> performance with a lower voltage -i.e less batteries?
>
> Furthermore is the normal approach with AC to keep the voltage to the
> motor constant and vary speed by changing the frequency?
>
> Andrew
>
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>

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Re: DC v. AC

Andrew Wood-13
Thanks Morgan

I guess DC is the best choice then.


What Im looking at using is:

FB1-4001A motor
Trojan 27TMH 12v batteries (10 to give 120v)

I was looking at a Zilla controller but they seem to have stopped making
them so Im opting for a Curtis instead.

Would this be reasonable?

Regards
Andrew


Morgan LaMoore wrote:

> Andrew,
>
> No, AC systems usually use higher voltage, not lower voltage. This is
> a design choice for the motor designer, though, not something inherent
> to the technology.
>
> A good AC system will vary voltage, frequency, and phase to control
> current to get as high efficiency as possible. The voltage and speed
> are still usually proportional, though.
>
> With an AC system, you will spend more money for the same performance,
> but you will get slightly higher efficiency and regenerative braking.
> DC systems are widely available and relatively inexpensive due to the
> forklift industry; there's no equivalent AC motor source that we can
> take advantage of.
>
> -Morgan LaMoore
>
> On Fri, May 1, 2009 at 3:58 PM, Andrew Wood <[hidden email]> wrote:
>  
>> Ive been doing some research into EVs and understand fairly well now the
>> issues involved with DC based systems but I've been struggling to find
>> much info on AC systems - other than books which state AC to be the
>> superior choice for the future, then carry on talking about how to do it
>> with DC.
>>
>> As a first timer Im a little unsure whether to invest in an AC system or
>> a DC system, am I right in thinking that with AC I can get the same
>> performance with a lower voltage -i.e less batteries?
>>
>> Furthermore is the normal approach with AC to keep the voltage to the
>> motor constant and vary speed by changing the frequency?
>>
>> Andrew
>>
>> _______________________________________________
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>>
>>    
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Re: DC v. AC

Thos True
I am thinking that you would be much happier with the logitech 120 - 156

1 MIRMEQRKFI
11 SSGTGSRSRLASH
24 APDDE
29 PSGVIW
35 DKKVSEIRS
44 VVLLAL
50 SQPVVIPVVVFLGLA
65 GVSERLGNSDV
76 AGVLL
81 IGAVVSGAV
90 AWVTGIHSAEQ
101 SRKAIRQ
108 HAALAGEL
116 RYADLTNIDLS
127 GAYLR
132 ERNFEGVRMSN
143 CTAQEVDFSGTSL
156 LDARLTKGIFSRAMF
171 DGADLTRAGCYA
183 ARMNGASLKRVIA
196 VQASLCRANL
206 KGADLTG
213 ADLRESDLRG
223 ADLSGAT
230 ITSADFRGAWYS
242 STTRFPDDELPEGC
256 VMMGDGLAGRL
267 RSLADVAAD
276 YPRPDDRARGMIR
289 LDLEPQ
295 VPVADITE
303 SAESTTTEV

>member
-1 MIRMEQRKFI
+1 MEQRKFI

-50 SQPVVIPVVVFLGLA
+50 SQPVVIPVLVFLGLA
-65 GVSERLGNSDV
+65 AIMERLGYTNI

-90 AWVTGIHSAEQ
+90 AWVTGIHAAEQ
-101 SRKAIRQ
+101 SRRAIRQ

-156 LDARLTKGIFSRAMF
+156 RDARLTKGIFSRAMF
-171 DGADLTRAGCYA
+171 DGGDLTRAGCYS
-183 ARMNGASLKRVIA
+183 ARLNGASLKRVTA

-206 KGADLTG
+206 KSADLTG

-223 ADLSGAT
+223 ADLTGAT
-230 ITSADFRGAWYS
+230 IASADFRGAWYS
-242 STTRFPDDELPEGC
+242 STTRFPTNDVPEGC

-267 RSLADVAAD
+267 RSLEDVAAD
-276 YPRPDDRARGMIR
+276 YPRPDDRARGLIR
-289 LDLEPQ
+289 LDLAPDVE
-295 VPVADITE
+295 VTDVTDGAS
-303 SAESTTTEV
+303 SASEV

volt controller. There are 3 models to choose from I am planning to use the
750 Amp unit ( part # CT2411 at evparts.com) for an upcoming 120 volt
project.
Best of luck on your project -Thos

On Fri, May 1, 2009 at 2:27 PM, Andrew Wood <[hidden email]> wrote:

> Thanks Morgan
>
> I guess DC is the best choice then.
>
>
> What Im looking at using is:
>
> FB1-4001A motor
> Trojan 27TMH 12v batteries (10 to give 120v)
>
> I was looking at a Zilla controller but they seem to have stopped making
> them so Im opting for a Curtis instead.
>
> Would this be reasonable?
>
> Regards
> Andrew
>
>
> Morgan LaMoore wrote:
> > Andrew,
> >
> > No, AC systems usually use higher voltage, not lower voltage. This is
> > a design choice for the motor designer, though, not something inherent
> > to the technology.
> >
> > A good AC system will vary voltage, frequency, and phase to control
> > current to get as high efficiency as possible. The voltage and speed
> > are still usually proportional, though.
> >
> > With an AC system, you will spend more money for the same performance,
> > but you will get slightly higher efficiency and regenerative braking.
> > DC systems are widely available and relatively inexpensive due to the
> > forklift industry; there's no equivalent AC motor source that we can
> > take advantage of.
> >
> > -Morgan LaMoore
> >
> > On Fri, May 1, 2009 at 3:58 PM, Andrew Wood <[hidden email]> wrote:
> >
> >> Ive been doing some research into EVs and understand fairly well now the
> >> issues involved with DC based systems but I've been struggling to find
> >> much info on AC systems - other than books which state AC to be the
> >> superior choice for the future, then carry on talking about how to do it
> >> with DC.
> >>
> >> As a first timer Im a little unsure whether to invest in an AC system or
> >> a DC system, am I right in thinking that with AC I can get the same